Bastogne War Museum is very interesting, and they have some great exhibits, including some of General Patton’s stars from his helmet. The museum gives a lot of information about the Battle of the Bulge, plus background information on WWII in general, and it always terrifies me that the lead up to the war has a lot of similarities with today’s politics – financial problems being blamed on minorities, the rise of far right politics, etc. It saddens and frustrates me that people just don’t seem to learn.
Outside the museum is the final beacon on the Liberty Road, which stretches all the way from Normandy. I’ve now visited the first and the last beacons.
We drove all the way to the American Cemetery in Luxembourg in the rain, only to find it was closed, which was bad planning on my part, but the only itinerary fail we had throughout the whole trip. We returned the following morning, in glorious sunshine. There are five Easy Company soldiers buried here: Patrick Neill, Kenneth Webb, John Julian, Warren ‘Skip’ Muck, and Alex Penkala.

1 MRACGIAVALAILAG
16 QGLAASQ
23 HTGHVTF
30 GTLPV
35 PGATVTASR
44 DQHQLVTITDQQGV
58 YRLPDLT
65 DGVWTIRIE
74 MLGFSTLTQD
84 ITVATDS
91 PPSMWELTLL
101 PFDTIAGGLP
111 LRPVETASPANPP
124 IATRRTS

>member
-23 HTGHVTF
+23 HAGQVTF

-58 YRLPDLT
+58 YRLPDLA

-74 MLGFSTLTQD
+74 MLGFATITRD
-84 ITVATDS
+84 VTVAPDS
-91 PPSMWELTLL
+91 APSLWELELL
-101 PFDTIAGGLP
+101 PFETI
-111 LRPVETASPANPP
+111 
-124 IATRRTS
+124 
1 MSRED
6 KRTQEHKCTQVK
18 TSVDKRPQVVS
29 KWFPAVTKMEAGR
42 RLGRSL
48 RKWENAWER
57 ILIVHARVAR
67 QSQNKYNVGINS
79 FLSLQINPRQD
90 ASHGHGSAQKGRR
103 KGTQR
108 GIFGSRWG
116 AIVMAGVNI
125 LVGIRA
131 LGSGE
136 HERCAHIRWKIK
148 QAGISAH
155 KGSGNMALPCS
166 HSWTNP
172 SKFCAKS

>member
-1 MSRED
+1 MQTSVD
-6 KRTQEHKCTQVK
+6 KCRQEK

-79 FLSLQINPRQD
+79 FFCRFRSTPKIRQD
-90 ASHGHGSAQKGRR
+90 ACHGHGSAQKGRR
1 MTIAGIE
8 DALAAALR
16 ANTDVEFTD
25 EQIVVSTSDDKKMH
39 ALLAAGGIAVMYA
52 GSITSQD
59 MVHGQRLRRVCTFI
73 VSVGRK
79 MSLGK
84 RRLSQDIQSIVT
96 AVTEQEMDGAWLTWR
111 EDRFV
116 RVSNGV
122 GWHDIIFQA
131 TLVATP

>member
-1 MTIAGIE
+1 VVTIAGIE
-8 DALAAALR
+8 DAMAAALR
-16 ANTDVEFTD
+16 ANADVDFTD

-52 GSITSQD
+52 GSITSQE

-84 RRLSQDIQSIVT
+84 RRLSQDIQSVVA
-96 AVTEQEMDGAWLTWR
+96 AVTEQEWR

We visited all the graves and left poppy crosses for Muck and Penkala. I was kind of sad they weren’t buried closer together.
General Patton is also buried here.
As always, the cemetery was immaculately maintained. It’s so sad to see all the thousands of gravestones, but I like visiting these places to pay my respects and keep the men’s memories alive, and I’ve always had a weird thing about liking graveyards ever since I was a toddler. I’m a bit of a war graves nerd since I started volunteering for The War Graves Photographic Project, and I like to see war graves being preserved and maintained.
One of the relatives of Warren ‘Skip’ Muck actually saw Jo’s post on Facebook about visiting the cemetery, and sent her a message to say how much it meant to them that people went there. I wish I could have placed a poppy on every single grave.
After the cemetery, we got in the car and travelled to the next destination on our trip – Germany.